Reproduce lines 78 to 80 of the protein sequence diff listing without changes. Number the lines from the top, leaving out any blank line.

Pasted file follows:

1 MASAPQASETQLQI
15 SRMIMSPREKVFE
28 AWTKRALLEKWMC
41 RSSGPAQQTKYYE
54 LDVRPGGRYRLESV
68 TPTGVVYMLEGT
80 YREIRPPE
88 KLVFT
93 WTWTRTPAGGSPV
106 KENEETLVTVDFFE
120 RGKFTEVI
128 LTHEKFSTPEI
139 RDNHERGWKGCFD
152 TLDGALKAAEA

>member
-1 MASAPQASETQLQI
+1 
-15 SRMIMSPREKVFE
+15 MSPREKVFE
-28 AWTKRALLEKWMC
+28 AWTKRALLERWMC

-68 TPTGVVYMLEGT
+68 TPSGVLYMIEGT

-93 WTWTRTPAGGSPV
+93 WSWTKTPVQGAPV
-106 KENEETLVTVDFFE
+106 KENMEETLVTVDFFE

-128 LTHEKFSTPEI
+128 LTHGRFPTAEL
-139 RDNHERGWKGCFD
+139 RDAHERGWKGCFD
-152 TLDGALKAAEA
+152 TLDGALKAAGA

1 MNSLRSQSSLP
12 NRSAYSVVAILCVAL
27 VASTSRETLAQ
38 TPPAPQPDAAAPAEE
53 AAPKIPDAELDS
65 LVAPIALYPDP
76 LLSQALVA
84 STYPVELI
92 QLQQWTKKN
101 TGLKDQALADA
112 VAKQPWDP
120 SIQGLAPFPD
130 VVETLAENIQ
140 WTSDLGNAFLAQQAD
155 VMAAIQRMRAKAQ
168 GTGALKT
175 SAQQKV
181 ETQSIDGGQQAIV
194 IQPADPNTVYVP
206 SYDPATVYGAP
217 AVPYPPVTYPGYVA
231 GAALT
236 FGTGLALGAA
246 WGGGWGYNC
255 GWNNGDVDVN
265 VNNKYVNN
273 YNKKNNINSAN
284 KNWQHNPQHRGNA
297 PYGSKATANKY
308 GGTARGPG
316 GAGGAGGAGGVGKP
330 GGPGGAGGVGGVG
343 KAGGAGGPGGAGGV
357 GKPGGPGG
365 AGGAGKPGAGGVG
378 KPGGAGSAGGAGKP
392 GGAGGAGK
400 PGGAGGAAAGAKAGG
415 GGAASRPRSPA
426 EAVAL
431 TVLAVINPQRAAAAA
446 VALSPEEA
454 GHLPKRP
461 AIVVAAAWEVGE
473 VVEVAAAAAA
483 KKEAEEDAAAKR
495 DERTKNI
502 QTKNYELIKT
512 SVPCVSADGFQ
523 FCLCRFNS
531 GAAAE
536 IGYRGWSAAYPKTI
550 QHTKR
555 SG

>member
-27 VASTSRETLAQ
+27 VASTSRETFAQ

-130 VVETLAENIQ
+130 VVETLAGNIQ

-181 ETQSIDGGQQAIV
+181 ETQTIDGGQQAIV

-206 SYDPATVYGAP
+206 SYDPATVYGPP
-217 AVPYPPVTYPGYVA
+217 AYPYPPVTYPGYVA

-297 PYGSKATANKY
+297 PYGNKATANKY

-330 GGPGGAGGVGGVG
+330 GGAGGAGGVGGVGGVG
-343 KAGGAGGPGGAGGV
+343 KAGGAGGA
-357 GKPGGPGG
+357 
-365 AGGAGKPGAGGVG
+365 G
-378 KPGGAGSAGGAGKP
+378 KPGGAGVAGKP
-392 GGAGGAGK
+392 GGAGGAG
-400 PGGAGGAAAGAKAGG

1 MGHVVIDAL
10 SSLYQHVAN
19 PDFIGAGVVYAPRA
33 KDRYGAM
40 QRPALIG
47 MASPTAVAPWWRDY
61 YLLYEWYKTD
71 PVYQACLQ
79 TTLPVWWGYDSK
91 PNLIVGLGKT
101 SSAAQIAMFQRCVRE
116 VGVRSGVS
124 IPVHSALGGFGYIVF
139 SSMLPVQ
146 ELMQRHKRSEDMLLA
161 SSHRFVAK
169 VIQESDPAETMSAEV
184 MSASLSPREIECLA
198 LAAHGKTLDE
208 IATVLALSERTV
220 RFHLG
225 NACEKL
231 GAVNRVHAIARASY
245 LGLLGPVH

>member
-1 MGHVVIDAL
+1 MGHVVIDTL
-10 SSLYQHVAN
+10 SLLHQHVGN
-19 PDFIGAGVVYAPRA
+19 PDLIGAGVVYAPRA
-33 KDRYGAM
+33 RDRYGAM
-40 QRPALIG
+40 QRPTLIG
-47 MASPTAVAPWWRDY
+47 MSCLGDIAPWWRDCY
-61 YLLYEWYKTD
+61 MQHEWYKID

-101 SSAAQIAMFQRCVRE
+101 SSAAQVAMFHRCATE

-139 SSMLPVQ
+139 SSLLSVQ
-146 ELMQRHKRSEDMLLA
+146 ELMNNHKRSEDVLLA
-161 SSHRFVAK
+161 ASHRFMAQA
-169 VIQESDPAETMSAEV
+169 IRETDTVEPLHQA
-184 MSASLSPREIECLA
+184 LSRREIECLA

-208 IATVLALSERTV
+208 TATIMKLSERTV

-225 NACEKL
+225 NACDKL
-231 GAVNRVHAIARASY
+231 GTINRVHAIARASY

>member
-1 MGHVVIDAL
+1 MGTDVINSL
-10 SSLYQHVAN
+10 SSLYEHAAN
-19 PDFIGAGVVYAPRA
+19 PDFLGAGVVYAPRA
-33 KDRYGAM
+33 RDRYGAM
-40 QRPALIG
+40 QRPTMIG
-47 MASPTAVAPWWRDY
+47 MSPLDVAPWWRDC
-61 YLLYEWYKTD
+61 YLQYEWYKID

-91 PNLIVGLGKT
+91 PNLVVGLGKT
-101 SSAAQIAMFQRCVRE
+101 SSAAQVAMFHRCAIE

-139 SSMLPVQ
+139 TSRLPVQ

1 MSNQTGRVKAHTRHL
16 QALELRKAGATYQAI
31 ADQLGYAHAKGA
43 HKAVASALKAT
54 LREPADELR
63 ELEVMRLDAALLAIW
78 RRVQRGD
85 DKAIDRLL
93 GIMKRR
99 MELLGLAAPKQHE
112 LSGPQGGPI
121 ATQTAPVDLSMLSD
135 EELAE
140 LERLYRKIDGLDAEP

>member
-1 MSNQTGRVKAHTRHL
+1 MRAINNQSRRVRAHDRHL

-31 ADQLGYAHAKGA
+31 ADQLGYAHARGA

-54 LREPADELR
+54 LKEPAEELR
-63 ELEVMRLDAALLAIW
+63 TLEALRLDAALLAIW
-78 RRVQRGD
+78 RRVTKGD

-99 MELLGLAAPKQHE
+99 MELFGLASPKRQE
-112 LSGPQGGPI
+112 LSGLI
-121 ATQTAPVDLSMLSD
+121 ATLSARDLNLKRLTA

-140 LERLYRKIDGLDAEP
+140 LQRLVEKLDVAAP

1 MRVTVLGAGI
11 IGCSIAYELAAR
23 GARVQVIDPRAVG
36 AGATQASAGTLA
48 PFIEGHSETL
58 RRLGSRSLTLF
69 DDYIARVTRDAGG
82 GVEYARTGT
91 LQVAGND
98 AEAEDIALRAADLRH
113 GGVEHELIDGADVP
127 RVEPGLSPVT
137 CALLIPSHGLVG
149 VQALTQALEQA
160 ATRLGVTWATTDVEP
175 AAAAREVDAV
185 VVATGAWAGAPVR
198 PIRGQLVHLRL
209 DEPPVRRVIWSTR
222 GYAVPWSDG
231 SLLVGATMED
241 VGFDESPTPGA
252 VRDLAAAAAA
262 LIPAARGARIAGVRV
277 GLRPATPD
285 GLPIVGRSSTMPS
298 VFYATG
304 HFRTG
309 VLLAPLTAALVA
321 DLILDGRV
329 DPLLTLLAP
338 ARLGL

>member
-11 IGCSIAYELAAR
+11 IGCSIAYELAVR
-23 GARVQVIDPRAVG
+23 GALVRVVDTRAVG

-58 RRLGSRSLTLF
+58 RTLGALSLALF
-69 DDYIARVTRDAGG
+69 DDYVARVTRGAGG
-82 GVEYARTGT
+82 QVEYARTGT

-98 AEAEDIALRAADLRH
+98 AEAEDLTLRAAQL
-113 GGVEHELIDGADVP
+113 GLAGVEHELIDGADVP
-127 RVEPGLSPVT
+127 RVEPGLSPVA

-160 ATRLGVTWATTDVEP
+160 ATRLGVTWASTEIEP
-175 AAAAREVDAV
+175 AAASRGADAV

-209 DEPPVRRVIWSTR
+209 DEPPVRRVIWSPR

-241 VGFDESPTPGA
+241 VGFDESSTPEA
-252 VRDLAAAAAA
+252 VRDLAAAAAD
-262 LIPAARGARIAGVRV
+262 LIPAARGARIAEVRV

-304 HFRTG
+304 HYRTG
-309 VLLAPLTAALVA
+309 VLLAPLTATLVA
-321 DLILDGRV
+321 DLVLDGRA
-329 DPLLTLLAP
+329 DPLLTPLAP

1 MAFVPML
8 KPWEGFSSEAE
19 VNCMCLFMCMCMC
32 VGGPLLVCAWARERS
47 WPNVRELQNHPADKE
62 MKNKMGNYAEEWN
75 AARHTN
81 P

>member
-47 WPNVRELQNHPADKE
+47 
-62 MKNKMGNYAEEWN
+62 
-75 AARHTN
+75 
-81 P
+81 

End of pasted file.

473 VVEVAAAAAA
483 KKEAEEDAAAKR
495 DERTKNI